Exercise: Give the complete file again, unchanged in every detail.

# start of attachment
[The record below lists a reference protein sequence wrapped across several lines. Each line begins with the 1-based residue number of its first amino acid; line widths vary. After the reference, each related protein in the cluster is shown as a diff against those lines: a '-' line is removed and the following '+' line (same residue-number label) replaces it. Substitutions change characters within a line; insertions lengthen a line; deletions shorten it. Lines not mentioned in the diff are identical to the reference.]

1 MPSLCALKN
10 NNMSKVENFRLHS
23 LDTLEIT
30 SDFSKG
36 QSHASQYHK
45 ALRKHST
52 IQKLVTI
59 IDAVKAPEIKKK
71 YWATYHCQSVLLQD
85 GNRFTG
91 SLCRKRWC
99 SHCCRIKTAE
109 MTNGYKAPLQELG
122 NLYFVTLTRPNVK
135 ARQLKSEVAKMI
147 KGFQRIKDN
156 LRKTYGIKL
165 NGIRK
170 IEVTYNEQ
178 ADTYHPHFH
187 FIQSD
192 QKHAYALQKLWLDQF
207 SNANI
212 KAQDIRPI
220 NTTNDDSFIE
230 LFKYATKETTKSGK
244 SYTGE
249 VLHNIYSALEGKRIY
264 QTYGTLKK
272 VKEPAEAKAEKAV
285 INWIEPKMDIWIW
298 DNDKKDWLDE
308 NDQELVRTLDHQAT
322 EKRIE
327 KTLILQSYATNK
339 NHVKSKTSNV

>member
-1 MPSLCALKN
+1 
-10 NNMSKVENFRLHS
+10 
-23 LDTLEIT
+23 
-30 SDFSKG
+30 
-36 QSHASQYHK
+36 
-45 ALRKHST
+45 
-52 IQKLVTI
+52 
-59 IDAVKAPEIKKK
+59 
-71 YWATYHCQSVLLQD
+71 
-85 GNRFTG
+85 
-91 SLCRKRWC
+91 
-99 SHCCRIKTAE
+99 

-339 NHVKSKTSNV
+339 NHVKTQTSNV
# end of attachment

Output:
[The record below lists a reference protein sequence wrapped across several lines. Each line begins with the 1-based residue number of its first amino acid; line widths vary. After the reference, each related protein in the cluster is shown as a diff against those lines: a '-' line is removed and the following '+' line (same residue-number label) replaces it. Substitutions change characters within a line; insertions lengthen a line; deletions shorten it. Lines not mentioned in the diff are identical to the reference.]

1 MPSLCALKN
10 NNMSKVENFRLHS
23 LDTLEIT
30 SDFSKG
36 QSHASQYHK
45 ALRKHST
52 IQKLVTI
59 IDAVKAPEIKKK
71 YWATYHCQSVLLQD
85 GNRFTG
91 SLCRKRWC
99 SHCCRIKTAE
109 MTNGYKAPLQELG
122 NLYFVTLTRPNVK
135 ARQLKSEVAKMI
147 KGFQRIKDN
156 LRKTYGIKL
165 NGIRK
170 IEVTYNEQ
178 ADTYHPHFH
187 FIQSD
192 QKHAYALQKLWLDQF
207 SNANI
212 KAQDIRPI
220 NTTNDDSFIE
230 LFKYATKETTKSGK
244 SYTGE
249 VLHNIYSALEGKRIY
264 QTYGTLKK
272 VKEPAEAKAEKAV
285 INWIEPKMDIWIW
298 DNDKKDWLDE
308 NDQELVRTLDHQAT
322 EKRIE
327 KTLILQSYATNK
339 NHVKSKTSNV

>member
-1 MPSLCALKN
+1 
-10 NNMSKVENFRLHS
+10 
-23 LDTLEIT
+23 
-30 SDFSKG
+30 
-36 QSHASQYHK
+36 
-45 ALRKHST
+45 
-52 IQKLVTI
+52 
-59 IDAVKAPEIKKK
+59 
-71 YWATYHCQSVLLQD
+71 
-85 GNRFTG
+85 
-91 SLCRKRWC
+91 
-99 SHCCRIKTAE
+99 

-339 NHVKSKTSNV
+339 NHVKTQTSNV